Here’s a bunch of us posing as we sat together at the banquet. Most of us met at an attendee social event near the beginning. In Japan, it is apparently very common to make the peace sign in pictures.


In a time of energy conservation, such as that consumed by washing dishes, I really can manage with just one knife, maybe two. I needed two spoons though. One for eating and one for flinging stuff.

Japan – Kobe City (3 of 10)

In addition to the island, I also took many photos of the Kobe mainland.


At night, the main streets are brightly lit with advertisements and decorations.


In this photo, I walking towards the North part of Kobe, towards the mountain. This area is known for its modern Western style buildings. As you can see, the weather isn’t too good. It started raining shortly after I took this.


That’s a real tight fit!


Sannomiya Station. This area is one of the busiest areas of Kobe with lots of different train stations located near each other. The JR lines runs through the middle (left to right) and connects Kobe with the rest of Japan. The inner-city Portliner line is to the right of this photo. A “police box” (station) is located in the middle-right.


Travelling West in Kobe next to the JR line. Unfortunately for Japanese culture, McDonald’s restaurants are everywhere, and very well identified with signage. Many are even 24 hour locations. Also take note in the lower left corner, there’s a very funny looking car… or truck..


A close-up view from a pedestrian bridge, which are very common in Japan’s city areas. Road markings are painted directly on the road, including a marking that informs you that making a U-turn is definitely not allowed.


Finally for today, Kobe also has a bustling Chinatown. I walked through, though never managed to buy anything in the area. The architecture is unique and quite interesting.


Looks real good, right? Unfortunately, I didn’t enjoy this green tea float so much.


My hotel room was the smallest I’ve ever seen. There’s not much more to it than what you see here except a small desk to the right, a small bathroom to the left, and a rather long hallway behind me to the door. This particular hotel also offered a small fridge, and a water jug that was refreshed daily.

That’s all of my Kobe photos. Check my gallery for the rest of the photos I took.

Japan – Kobe’s Islands (2 of 10)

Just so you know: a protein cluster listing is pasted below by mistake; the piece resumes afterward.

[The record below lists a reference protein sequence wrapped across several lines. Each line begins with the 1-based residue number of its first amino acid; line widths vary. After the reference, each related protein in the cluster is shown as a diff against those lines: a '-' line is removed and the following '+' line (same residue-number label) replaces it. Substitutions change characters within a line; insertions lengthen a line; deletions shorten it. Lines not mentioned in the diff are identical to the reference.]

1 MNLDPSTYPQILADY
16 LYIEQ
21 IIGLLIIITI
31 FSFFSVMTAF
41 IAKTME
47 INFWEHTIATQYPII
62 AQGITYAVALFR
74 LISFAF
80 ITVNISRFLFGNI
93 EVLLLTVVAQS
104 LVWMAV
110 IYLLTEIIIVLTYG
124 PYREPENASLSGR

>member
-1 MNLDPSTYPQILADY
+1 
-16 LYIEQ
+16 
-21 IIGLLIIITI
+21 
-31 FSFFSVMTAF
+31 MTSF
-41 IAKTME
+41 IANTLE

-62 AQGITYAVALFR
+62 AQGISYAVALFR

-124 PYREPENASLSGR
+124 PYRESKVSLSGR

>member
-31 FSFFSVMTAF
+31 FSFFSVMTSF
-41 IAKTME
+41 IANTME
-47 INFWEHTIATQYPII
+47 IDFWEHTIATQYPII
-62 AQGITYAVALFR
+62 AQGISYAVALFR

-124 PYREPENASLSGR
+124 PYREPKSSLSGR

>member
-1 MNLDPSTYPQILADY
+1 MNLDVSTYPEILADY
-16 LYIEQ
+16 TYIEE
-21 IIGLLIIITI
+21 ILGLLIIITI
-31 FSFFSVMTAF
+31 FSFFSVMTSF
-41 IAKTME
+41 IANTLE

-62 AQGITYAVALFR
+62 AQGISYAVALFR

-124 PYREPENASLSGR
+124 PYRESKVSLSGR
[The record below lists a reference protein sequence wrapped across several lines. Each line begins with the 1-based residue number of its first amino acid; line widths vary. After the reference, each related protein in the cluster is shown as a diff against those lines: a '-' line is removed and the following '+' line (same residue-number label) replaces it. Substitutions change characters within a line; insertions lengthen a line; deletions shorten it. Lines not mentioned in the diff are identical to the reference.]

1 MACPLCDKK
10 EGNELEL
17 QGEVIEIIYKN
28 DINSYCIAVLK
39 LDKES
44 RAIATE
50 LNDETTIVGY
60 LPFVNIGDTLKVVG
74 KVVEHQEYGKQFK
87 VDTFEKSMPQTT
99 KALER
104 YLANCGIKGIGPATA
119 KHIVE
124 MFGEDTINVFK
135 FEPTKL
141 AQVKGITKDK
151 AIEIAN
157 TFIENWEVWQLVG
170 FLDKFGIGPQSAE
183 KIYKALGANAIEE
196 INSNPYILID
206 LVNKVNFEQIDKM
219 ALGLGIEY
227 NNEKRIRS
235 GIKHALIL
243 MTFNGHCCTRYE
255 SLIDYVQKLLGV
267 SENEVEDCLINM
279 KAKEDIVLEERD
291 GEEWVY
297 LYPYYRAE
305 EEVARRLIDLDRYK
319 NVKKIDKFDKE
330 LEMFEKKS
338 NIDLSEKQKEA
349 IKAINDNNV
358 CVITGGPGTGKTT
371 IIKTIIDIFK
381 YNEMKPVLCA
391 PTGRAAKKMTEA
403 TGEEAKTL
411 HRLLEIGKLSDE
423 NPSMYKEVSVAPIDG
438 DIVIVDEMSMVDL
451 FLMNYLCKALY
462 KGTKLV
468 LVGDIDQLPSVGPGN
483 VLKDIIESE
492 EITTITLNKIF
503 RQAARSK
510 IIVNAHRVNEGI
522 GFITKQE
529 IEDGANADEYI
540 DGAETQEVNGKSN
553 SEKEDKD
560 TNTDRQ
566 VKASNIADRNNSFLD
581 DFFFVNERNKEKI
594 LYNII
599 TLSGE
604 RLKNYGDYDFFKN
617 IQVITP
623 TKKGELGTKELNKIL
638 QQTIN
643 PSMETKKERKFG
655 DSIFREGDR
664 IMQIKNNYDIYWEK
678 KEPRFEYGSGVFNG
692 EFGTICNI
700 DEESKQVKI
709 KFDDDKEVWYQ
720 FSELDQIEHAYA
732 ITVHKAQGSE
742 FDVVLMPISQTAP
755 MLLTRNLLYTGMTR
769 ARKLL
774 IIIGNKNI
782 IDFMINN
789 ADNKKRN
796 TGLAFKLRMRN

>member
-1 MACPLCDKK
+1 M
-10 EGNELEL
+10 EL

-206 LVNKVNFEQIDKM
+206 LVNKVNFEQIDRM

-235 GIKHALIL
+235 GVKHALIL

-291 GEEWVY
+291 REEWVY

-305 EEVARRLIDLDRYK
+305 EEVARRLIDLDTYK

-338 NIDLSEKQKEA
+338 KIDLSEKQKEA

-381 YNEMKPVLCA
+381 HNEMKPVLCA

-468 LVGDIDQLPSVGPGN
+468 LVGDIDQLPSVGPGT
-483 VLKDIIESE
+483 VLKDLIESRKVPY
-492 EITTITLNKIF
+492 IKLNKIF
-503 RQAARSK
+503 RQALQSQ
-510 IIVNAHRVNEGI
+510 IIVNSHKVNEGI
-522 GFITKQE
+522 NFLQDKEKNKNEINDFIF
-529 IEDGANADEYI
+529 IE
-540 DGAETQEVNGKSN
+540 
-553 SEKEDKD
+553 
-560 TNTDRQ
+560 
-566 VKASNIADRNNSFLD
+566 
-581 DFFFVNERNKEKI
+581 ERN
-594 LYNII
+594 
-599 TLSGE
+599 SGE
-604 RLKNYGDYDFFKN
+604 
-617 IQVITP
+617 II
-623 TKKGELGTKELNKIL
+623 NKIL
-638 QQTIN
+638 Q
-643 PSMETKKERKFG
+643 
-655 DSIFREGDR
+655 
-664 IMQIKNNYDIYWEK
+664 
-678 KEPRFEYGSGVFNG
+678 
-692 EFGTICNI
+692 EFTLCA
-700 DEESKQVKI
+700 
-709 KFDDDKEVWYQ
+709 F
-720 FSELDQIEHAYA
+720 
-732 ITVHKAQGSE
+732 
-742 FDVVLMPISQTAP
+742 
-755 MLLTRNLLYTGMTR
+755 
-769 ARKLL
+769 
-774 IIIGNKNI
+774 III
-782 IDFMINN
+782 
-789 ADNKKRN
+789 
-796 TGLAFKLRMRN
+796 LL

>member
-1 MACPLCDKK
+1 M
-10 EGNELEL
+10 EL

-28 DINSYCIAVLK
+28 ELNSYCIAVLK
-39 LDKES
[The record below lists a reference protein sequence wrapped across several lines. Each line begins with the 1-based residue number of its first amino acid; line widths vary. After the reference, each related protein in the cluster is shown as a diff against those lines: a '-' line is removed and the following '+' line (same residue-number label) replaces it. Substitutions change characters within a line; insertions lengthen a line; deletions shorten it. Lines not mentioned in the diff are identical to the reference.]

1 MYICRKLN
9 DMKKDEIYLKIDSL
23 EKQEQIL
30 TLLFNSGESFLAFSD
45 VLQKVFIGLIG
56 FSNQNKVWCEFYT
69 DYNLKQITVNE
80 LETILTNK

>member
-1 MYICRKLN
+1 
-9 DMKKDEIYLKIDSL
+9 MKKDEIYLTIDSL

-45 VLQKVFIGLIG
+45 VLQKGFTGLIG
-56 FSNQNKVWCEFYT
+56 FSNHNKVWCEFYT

I am now back from Japan. As it turns out, I took a lot of photos, so it’s a challenge deciding how to sort them and share them with you.

I’ll start from photos from Kobe’s Port Island and Harborland area. Port Island is a man-made island that is home to their international convention centre, and also the airport. The Harborland is the mainland area right next to the harbour.


At night, the Harborland area is a beautiful sight.


Kobe’s unofficial symbol, Kobe Tower, dominates the area. I liked how this photo turned out at night. My camera takes excellent photos during the day, but the night poses more of a challenge.


The conference which I attended (and will talk more about later in another post) took place at the Kobe International Conference Centre, which is right next to the flagship Portobia Hotel. As you can imagine, it is very expensive, so I didn’t stay there.


And now for a close-up. The Japanese respect the elderly. It looks like this person is out for a stroll, with the help of a younger person. Both are protected from the sun by an umbrella. The one in the chair is also wearing a mask to protect against the flu. I’m just wondering what the guy is doing behind the giant stone sign.


The Harborland is a classy area, but also one where things are close together, like everywhere in Japan. A tennis court is visible in the middle-right amongst the tall buildings and parking garages, all at the edge of the harbour.


The fancy Oriental Hotel sits at the harbour. No, I didn’t stay here either. Kobe Tower is nearby.


There’s lots of activity on Kobe’s waterfront. This is only one small part. The port is very large and seems to stretch forever into Osaka eventually.


There’s a tourist area with gift shops and an amusement park. The palm trees are easily supported by Japan’s very warm weather. I found it a bit too warm and uncomfortable coming out of Canada’s winter.


Video games are big everywhere in Japan. Namco is one of the big companies involved, though their North American presence has dwindled over the years. There’s lots of establishments everywhere filled with gaming machines.